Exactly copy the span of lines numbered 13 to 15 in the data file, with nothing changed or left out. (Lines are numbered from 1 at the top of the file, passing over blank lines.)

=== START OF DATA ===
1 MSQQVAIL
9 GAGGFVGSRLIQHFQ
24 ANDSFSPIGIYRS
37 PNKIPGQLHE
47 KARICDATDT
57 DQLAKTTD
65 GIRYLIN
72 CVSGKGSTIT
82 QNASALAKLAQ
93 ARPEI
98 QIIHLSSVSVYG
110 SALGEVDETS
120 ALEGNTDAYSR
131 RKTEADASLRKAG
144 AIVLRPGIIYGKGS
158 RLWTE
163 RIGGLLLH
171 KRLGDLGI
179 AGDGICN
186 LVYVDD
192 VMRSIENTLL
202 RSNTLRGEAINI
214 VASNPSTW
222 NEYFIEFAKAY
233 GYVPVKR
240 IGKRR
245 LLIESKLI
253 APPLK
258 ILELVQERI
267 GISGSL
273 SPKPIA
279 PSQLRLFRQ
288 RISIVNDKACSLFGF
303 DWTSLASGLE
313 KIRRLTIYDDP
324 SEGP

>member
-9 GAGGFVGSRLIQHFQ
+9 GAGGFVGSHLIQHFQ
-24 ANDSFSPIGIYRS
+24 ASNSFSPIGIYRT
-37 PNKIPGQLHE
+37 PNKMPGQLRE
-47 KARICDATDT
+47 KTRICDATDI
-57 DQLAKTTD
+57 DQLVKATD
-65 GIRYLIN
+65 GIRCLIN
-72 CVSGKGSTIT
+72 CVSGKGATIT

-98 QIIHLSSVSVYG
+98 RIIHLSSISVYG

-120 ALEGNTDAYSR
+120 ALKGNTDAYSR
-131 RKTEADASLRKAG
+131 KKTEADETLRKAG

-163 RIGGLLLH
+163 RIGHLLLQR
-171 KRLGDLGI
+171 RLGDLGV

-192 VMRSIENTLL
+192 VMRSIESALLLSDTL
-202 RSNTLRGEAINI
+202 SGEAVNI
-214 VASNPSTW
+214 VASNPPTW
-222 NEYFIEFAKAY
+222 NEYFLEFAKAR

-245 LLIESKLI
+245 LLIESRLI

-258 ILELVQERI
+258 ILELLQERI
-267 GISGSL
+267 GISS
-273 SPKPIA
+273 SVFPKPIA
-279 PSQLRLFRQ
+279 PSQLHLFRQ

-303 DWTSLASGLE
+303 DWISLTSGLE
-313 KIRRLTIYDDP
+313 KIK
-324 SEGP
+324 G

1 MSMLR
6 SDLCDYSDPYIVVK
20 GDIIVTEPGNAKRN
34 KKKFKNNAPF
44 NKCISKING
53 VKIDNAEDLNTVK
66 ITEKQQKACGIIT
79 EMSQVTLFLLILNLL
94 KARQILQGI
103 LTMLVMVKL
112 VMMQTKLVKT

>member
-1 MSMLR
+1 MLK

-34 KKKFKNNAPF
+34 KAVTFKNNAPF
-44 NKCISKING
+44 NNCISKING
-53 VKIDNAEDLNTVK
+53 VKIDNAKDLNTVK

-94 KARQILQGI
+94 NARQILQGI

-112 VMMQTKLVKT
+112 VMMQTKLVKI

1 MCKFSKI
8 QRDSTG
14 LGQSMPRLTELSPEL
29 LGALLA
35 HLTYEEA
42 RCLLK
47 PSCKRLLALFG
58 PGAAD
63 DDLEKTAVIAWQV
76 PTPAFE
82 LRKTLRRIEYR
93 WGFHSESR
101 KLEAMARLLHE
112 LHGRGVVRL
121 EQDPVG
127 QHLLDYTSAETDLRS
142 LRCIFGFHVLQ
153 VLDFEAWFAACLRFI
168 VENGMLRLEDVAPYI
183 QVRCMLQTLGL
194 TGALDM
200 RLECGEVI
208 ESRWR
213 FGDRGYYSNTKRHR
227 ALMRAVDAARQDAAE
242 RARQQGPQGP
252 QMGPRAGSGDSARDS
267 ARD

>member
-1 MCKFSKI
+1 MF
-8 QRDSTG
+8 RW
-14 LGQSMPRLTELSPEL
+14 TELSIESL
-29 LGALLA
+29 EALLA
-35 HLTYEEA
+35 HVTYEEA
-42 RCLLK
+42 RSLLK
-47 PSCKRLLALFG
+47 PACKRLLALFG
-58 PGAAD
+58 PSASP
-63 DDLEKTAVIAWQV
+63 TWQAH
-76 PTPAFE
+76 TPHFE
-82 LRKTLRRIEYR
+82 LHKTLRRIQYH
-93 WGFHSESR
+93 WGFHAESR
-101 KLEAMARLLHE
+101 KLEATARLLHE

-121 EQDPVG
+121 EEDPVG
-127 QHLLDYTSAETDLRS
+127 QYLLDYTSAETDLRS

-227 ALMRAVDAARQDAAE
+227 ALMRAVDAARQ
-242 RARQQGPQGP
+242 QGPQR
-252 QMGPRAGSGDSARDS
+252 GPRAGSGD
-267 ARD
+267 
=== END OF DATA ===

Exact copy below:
120 ALEGNTDAYSR
131 RKTEADASLRKAG
144 AIVLRPGIIYGKGS